250:- (24-Bit Limited Remaster Edition. Bra amerikansk blues från 1969 med två bonusspår. Gavs ut av P-Vine Japan, 1012)
John Littlejohn's stunning mastery of the slide guitar somehow never launched him into the major leagues of bluesdom. Only on a handful of occasions was the Chicago veteran's vicious bottleneck attack captured effectively on wax, but anyone who experienced one of his late-night sessions as a special musical guest on the Windy City circuit will never forget the crashing passion in his delivery. Delta-bred John Funchess first heard the blues just before he reached his teens at a fish fry where a friend of his father's named Henry Martin was playing guitar. He left home in 1946, pausing in Jackson, Mississippi; Arkansas; and Rochester, New York before winding up in Gary, Indiana. In 1951, he began inching his way into the Gary blues scene, his Elmore James-influenced slide style making him a favorite around Chicago's south suburbs in addition to steel mill-fired Gary.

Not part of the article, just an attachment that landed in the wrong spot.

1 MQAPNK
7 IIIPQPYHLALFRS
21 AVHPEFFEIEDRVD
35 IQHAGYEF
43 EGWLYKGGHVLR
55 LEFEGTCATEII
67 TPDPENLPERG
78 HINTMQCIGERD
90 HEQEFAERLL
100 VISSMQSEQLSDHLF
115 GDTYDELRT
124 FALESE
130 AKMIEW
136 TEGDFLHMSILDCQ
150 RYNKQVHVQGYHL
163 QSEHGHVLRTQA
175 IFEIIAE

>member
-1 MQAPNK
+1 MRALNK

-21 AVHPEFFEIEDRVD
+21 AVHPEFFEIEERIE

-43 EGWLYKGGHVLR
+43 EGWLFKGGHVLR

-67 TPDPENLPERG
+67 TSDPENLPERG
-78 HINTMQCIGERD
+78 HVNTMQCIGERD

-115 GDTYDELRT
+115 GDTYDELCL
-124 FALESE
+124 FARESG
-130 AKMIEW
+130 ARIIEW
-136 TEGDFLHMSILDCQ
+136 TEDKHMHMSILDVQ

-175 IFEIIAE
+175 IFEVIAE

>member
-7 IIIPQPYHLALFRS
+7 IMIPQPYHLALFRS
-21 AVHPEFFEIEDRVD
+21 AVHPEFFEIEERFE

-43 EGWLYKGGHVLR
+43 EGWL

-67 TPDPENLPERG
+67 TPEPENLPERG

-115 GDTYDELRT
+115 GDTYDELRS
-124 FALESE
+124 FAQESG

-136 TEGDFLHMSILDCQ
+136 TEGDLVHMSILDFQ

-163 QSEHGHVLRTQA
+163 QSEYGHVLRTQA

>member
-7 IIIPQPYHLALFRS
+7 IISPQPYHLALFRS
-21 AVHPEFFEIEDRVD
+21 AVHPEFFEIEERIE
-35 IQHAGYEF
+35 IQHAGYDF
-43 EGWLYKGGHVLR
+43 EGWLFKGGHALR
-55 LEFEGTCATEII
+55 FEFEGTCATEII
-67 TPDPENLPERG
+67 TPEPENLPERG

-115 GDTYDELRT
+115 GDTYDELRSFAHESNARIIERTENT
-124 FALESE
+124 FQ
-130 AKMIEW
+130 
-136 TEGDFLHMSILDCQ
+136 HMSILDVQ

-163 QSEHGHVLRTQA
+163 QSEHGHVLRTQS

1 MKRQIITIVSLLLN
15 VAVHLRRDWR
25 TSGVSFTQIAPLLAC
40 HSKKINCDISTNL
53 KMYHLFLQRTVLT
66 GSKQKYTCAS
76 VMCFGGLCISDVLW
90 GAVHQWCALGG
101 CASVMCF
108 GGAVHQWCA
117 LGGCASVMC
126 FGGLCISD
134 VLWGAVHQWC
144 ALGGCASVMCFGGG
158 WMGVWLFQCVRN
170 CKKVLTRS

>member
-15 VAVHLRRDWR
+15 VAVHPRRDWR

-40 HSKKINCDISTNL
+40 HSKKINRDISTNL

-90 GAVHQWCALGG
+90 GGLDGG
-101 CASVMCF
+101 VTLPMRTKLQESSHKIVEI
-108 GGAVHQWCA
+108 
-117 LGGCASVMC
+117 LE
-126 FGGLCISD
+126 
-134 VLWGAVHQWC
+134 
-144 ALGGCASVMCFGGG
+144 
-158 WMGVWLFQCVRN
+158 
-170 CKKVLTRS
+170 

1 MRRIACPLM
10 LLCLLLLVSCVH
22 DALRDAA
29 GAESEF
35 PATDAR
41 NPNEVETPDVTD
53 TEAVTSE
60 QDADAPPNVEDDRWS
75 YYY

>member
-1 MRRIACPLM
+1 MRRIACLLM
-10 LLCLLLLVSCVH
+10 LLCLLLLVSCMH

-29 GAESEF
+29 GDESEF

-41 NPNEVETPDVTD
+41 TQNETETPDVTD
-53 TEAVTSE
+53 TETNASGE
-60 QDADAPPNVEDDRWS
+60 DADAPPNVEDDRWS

Littlejohn waited an unconscionably long time to wax his debut singles for Margaret (his trademark treatment of Brook Benton's "Kiddio"), T-D-S, and Weis in 1968. But before the year was out, Littlejohn had also cut his debut album, Chicago Blues Stars, for Chris Strachwitz's Arhoolie logo. It was a magnificent debut, the guitarist blasting out a savage Chicago/Delta hybrid rooted in the early '50s rather than its actual timeframe.
Unfortunately, a four-song 1969 Chess date remained in the can. After that, another long dry spell preceded Littlejohn's 1985 album So-Called Friends for Rooster Blues, an ambitious but not altogether convincing collaboration between the guitarist and a humongous horn section that sometimes grew to eight pieces. The guitarist had been in poor health for some time prior to his 1994 passing.
01. What In The World You Goin' To Do
02. Treat Me Wrong
03. Catfish Blues
05. Slidin' Home
07. Reelin' And Rockin'
08. Been Around The World
09. How Much More Long
10. Shake Your Money Maker
11. I'm Tired
12. Nowhere To Lay My Head